African Americans Falsely Tagged Special Ed in Houston

African Americans Falsely Tagged Special Ed in Houston


The Houston Independent School District (HISD) shares many problems with other American school districts.  Layoffs and school closures plague the district as it struggles to maintain a productive environment for Houston area students.  Changes to teacher evaluation processes will not stop 730 teachers from being laid off.   Lunch prices will increase. Changes are certainly under way, and the special education program presents alarming challenges.

HISD Superintendent Terry Grier believes that the district has tagged too many African American students as requiring special education.

An audit done by a Boston firm, along with research conducted by Grier’s administration, made statistical comparisons to other school districts.  The report done by Thomas Hehir and Associates of Boston studied HISD in the fall of 2010.  The study found that, “African American students in HISD are dramatically over-represented in the categories of mental retardation and emotional disturbance.”

Amazingly, 16,386 students in Houston have been labeled as ‘special education.’  This number includes special needs and handicapped students. In this number, Grier believes that HISD has overly labeled African Americans with mental retardation and emotional disturbance tags, and has also categorized elementary Hispanic students with English language deficiencies.  He believes that too many Hispanic students are not being helped with the English language at the elementary level, such that when they reach the middle and high school levels the school is unable to work with them and, consequently, moves them to special education.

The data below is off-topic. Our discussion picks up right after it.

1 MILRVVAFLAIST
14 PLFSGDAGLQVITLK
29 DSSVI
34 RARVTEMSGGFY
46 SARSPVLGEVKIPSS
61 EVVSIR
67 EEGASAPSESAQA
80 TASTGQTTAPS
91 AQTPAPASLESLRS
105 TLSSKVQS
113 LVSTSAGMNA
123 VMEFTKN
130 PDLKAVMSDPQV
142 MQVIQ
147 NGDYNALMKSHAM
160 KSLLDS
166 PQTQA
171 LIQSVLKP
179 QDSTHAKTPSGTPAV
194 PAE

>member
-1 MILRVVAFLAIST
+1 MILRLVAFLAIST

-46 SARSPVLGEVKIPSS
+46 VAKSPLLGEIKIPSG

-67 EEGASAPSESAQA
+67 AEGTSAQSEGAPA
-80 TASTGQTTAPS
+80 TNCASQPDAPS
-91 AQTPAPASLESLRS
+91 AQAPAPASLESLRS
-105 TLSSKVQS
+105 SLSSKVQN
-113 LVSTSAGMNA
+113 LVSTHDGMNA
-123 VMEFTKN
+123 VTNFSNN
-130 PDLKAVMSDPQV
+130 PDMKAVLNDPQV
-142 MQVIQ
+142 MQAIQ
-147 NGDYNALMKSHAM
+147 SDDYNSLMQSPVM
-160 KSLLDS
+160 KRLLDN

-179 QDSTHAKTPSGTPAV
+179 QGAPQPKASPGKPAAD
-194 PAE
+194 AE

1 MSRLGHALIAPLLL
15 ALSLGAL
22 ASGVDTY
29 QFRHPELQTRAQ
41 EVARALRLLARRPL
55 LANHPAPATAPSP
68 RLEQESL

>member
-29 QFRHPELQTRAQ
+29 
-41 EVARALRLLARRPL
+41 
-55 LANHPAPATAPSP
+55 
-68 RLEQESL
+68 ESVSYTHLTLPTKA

“I knew since my first day on the job, one of the big concerns that have been stressed to me by teachers, educators and school board members was the condition — and I’ll use that word loosely — the condition of our special education department and that word ‘condition’ there, the connotation was not good,” Grier said.


  1. My wife works for Houston ISD, and all I can tell you is that this has been too late coming to light. We ar glad someone has finally decided to say something publicly about it. thank you Britton

  2. Special Ed labelling can be the proverbial "Win/Win" situation. For the school, if the need for additional funding for equipment or staffing, they can lean on getting more children 'labeled' as for the parent, based on the(ir) need (*greed) for money, the child can qualify for disability which they can apply for and recieve a measly $400-$500 a month check in exchange for ruining the child's education and potentially health form the administration of pyschotropic drugs in the end…Both Schools and parents in my years of working around education share fault…

  3. The labeling and placement of Afro-American boys is staggering; about 3/4 of all children labelled as Special Ed in US public schools are Afro-American boys.